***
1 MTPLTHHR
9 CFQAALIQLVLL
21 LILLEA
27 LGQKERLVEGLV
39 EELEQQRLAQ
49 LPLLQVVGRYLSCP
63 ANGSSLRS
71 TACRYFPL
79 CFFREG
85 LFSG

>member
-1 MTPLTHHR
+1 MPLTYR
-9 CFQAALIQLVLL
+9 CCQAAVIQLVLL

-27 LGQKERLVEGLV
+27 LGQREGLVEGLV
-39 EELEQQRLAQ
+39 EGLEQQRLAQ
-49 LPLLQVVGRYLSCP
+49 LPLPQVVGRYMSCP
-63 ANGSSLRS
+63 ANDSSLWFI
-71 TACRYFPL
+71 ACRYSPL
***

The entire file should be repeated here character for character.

1 MTPLTHHR
9 CFQAALIQLVLL
21 LILLEA
27 LGQKERLVEGLV
39 EELEQQRLAQ
49 LPLLQVVGRYLSCP
63 ANGSSLRS
71 TACRYFPL
79 CFFREG
85 LFSG

>member
-1 MTPLTHHR
+1 MPLTYR
-9 CFQAALIQLVLL
+9 CCQAAVIQLVLL

-27 LGQKERLVEGLV
+27 LGQREGLVEGLV
-39 EELEQQRLAQ
+39 EGLEQQRLAQ
-49 LPLLQVVGRYLSCP
+49 LPLPQVVGRYMSCP
-63 ANGSSLRS
+63 ANDSSLWFI
-71 TACRYFPL
+71 ACRYSPL